08-18-2013 07:01 AM
I recently purchased an EliteBook 8570w with Windows 7 Pro and a MTFDDAK256MAM-1K12 self-encrypting SSD drive (SED).
However, I cannot find an option to enable the self-encrypting feature. I've tried checking in the pre-boot options without luck (hitting Esc at boot). For instance, I see menu options for DriveLock and Auto DriveLock but these are disabled in the BIOS menu.
And I have tried looking in the HP Protect Tools software but this appears to have only activated software encryption on the drive.
Any advice on how I can enable the hardware encryption (SED) feature?
08-31-2013 10:36 PM
Thanks for the link. The document you linked to reads:
That the drive must be provisioned and "Provisioning an SED requires SED management software."
and refers to ATA Drive Lock (HP BIOS).
However, when I enter BIOS via F10, the Drive Lock menu option is disabled. Do you know how I can enable this menu option in BIOS?
09-01-2013 01:14 AM
>"Provisioning an SED requires SED management software."
>when I enter BIOS via F10, the Drive Lock menu option is disabled. Do you know how I can enable this menu option in BIOS?
I think you need extra software to enable it. I.e. the SED is already encrypting/decrypting. You need to have software to prompt you for the authentication key and this must be done in some boot code.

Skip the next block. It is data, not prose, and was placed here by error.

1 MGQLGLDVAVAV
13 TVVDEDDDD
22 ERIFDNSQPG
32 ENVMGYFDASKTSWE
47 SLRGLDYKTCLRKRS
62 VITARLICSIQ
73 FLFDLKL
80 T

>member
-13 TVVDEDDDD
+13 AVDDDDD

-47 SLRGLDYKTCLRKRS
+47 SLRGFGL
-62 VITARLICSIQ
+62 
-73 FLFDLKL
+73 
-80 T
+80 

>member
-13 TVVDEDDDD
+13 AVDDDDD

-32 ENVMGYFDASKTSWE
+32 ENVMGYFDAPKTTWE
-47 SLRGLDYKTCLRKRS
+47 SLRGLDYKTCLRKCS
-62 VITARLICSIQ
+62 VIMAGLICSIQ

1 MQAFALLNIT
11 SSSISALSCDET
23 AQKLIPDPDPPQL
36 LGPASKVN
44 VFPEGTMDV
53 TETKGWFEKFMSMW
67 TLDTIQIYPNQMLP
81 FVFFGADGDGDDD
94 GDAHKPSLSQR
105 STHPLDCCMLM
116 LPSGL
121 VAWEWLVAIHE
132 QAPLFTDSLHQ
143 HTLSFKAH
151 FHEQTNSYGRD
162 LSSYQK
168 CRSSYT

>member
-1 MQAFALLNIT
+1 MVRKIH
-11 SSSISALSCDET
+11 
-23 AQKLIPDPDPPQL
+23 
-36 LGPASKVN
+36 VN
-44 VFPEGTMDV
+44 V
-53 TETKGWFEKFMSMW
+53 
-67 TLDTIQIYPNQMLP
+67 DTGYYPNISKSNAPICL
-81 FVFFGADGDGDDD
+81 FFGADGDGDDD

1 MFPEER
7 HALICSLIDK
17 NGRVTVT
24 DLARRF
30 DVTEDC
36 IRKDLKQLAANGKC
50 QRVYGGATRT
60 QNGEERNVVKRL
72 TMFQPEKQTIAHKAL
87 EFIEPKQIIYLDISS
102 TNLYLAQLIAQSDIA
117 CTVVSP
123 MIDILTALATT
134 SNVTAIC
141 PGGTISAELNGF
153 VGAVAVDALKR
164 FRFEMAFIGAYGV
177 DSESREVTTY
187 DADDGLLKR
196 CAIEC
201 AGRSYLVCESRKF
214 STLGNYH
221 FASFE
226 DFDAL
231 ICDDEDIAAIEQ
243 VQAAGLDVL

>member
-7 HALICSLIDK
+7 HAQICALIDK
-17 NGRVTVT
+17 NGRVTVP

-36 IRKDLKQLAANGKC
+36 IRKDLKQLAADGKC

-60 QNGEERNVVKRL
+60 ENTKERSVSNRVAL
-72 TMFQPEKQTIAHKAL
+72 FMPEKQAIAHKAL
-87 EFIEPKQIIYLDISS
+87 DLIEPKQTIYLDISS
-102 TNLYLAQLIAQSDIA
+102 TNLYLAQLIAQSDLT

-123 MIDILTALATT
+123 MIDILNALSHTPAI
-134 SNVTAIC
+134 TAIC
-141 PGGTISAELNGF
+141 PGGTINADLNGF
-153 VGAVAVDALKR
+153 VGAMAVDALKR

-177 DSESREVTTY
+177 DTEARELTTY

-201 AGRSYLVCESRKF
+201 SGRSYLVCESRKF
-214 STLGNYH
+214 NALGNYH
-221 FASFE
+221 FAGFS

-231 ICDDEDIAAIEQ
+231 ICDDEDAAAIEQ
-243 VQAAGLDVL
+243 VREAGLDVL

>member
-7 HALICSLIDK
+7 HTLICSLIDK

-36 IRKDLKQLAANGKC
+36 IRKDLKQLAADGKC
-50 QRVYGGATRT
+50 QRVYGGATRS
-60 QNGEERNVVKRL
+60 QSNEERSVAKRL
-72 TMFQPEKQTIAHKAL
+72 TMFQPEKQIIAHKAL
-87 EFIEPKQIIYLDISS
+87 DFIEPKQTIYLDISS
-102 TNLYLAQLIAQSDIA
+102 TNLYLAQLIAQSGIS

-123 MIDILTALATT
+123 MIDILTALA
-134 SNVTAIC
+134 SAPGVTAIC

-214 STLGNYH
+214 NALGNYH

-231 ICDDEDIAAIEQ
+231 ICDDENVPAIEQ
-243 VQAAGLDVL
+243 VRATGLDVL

The above document says "HP ProtectTools is included with all HP workstations that ship with an SED".
Which may imply that it would only work if you bought that SED with a HP workstation but you have a laptop.
09-02-2013 07:15 AM
>Which may imply that it would only work if you bought that SED with a HP workstation but you have a laptop.
The HP 8570w is an Elitebook Mobile Workstation.
09-02-2013 09:22 AM - edited 09-02-2013 09:24 AM
>The HP 8570w is an Elitebook Mobile Workstation.
Unfortunately the whitepaper is not specific enough to mention which workstations and what software is needed.
In any case, did your laptop come with the SED?
09-10-2013 09:30 AM
Self Encrypting Drives manage (and hide) all data encryption in the drive controller. You can enable protection of the SED by setting a password in the drive. Once that is done, the drive will only acknowledge any I/O when it is "unlocked' by providing that password
Now, there are 2 ways to set and manage that password (as the white paper suggested). You can have an Enterprise Management software with an agent that manages SED access corporate-wide (or workgroup-wide), OR, you can have the BIOS manage the SED password via Drivelock. What you may be missing is the fact that as a security precaution, you are required to setup a BIOS admin password to enable Drivelock. That way, someone else with access to the laptop could not go back into the BIOS, reset, the Drivelock and access your drive (whose data you are trying to protect) with impunity
Hope this helps, and sorry for the long response